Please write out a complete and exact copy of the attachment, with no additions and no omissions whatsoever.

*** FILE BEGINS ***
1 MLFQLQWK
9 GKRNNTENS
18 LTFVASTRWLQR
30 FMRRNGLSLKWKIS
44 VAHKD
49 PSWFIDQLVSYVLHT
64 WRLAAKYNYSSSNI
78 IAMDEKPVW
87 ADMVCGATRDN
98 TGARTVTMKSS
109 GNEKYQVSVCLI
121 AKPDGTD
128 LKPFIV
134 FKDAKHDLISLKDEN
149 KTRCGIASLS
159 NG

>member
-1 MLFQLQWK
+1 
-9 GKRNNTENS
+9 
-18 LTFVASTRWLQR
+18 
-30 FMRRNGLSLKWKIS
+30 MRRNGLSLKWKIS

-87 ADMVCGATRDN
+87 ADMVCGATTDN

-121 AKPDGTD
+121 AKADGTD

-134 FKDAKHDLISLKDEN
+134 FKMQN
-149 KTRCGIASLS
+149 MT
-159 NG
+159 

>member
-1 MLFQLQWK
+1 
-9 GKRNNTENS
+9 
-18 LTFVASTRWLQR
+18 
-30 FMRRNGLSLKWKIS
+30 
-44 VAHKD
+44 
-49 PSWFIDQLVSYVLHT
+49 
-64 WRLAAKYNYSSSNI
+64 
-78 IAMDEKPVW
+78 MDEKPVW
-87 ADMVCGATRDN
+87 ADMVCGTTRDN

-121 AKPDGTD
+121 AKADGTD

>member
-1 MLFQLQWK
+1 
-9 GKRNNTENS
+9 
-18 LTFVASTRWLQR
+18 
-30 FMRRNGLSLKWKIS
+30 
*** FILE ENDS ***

1 MLFQLQWK
9 GKRNNTENS
18 LTFVASTRWLQR
30 FMRRNGLSLKWKIS
44 VAHKD
49 PSWFIDQLVSYVLHT
64 WRLAAKYNYSSSNI
78 IAMDEKPVW
87 ADMVCGATRDN
98 TGARTVTMKSS
109 GNEKYQVSVCLI
121 AKPDGTD
128 LKPFIV
134 FKDAKHDLISLKDEN
149 KTRCGIASLS
159 NG

>member
-1 MLFQLQWK
+1 
-9 GKRNNTENS
+9 
-18 LTFVASTRWLQR
+18 
-30 FMRRNGLSLKWKIS
+30 MRRNGLSLKWKIS

-87 ADMVCGATRDN
+87 ADMVCGATTDN

-121 AKPDGTD
+121 AKADGTD

-134 FKDAKHDLISLKDEN
+134 FKMQN
-149 KTRCGIASLS
+149 MT
-159 NG
+159 

>member
-1 MLFQLQWK
+1 
-9 GKRNNTENS
+9 
-18 LTFVASTRWLQR
+18 
-30 FMRRNGLSLKWKIS
+30 
-44 VAHKD
+44 
-49 PSWFIDQLVSYVLHT
+49 
-64 WRLAAKYNYSSSNI
+64 
-78 IAMDEKPVW
+78 MDEKPVW
-87 ADMVCGATRDN
+87 ADMVCGTTRDN

-121 AKPDGTD
+121 AKADGTD

>member
-1 MLFQLQWK
+1 
-9 GKRNNTENS
+9 
-18 LTFVASTRWLQR
+18 
-30 FMRRNGLSLKWKIS
+30 